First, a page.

In the course of 24 hours, the competitive landscape for OTT video in the U.S. changed from Netflix and a bunch of smaller content companies to a field including the #1 pay television service and #1 broadcast network. Both HBO and CBS will be "canaries in the coal mine" for the other broadcast and cable networks. The right price points and assortments of live and VOD content are experiments in progress, and we're likely to see lots of different combinations as other companies enter the market. These announcements are also likely to impact existing OTT services--especially Hulu. Fox, Disney and Comcast own Hulu, but Comcast is not allowed to exercise any control due to restrictions that it agreed to in order to get regulatory permission to acquire NBC Universal. Fox in particular has put severe restrictions on when its shows are made available to Hulu and for how long. With CBS effectively opening the floodgates, Fox may either have to loosen the restrictions on Hulu, or as I suspect, launch its own Fox-branded OTT service that's much closer to CBS All Access. Disney, which already has an extensive web and mobile app presence, is likely to do the same, but with several services:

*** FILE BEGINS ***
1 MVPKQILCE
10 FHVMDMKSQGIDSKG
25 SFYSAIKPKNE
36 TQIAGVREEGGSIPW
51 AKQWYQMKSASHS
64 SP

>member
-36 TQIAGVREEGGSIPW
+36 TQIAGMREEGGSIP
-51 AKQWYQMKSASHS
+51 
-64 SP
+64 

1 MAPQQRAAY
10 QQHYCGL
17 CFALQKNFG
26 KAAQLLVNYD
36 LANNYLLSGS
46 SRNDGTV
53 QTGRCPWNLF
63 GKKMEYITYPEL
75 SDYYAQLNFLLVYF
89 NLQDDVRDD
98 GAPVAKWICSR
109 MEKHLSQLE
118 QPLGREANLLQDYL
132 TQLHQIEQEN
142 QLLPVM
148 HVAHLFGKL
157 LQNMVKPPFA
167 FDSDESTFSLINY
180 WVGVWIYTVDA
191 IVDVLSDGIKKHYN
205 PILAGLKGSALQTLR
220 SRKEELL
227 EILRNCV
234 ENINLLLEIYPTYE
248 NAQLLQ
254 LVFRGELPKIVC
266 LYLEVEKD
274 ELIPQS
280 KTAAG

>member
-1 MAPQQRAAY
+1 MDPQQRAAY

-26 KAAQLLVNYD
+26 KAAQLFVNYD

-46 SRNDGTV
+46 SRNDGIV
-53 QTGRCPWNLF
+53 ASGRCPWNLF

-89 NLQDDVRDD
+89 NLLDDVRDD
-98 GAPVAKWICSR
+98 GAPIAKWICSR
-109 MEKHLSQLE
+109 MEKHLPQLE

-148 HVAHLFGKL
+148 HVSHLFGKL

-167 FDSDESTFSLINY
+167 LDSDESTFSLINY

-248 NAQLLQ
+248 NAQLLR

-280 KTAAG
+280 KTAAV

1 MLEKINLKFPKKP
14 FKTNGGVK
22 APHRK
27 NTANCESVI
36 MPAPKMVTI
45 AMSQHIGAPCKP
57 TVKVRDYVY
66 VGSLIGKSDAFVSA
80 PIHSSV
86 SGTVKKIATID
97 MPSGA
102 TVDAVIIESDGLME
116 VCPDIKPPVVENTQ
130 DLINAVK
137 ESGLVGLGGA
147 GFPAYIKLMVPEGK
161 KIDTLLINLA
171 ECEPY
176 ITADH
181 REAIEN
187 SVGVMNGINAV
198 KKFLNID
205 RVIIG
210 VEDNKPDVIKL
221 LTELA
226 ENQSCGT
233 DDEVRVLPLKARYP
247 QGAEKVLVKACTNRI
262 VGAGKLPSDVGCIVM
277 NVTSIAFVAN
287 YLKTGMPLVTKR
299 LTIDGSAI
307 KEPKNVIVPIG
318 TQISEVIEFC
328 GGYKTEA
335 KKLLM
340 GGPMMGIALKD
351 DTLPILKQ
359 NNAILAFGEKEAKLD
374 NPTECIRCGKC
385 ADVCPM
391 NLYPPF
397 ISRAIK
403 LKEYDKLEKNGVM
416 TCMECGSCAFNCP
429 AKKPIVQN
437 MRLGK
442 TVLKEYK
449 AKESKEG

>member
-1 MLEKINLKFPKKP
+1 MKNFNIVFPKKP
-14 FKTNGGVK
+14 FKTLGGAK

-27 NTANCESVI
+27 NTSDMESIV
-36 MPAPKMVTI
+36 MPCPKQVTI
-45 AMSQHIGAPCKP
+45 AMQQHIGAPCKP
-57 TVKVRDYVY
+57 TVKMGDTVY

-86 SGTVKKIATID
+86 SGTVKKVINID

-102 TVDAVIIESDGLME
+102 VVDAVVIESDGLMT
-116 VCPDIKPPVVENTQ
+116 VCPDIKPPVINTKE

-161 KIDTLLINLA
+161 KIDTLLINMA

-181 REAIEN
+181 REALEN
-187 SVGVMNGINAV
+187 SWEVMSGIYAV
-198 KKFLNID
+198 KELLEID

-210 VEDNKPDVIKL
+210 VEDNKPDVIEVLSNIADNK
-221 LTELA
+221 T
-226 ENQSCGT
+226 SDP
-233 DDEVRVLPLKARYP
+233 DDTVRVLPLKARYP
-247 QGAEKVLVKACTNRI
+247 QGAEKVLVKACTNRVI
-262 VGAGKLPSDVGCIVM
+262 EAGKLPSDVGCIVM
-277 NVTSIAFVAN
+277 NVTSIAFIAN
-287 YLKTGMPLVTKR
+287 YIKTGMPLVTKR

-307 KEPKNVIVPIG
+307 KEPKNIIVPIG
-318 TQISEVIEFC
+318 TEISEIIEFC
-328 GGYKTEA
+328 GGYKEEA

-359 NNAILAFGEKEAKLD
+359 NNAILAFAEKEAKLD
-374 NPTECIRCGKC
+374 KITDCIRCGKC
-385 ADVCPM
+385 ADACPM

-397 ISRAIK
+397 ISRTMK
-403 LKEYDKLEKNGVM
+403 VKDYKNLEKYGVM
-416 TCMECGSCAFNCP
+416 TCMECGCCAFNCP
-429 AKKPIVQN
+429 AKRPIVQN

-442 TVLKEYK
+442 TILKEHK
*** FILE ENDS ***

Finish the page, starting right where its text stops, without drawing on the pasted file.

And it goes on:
• Sports, which will offer ESPN's channels
  • Family, which will offer Disney's family and children's channels, and possibly ABC Family
  • ABC, which will offer ABC's channels
Other cable networks and groups that are candidates to offer their own OTT services include:
  • Starz, which has already announced an OTT service for international markets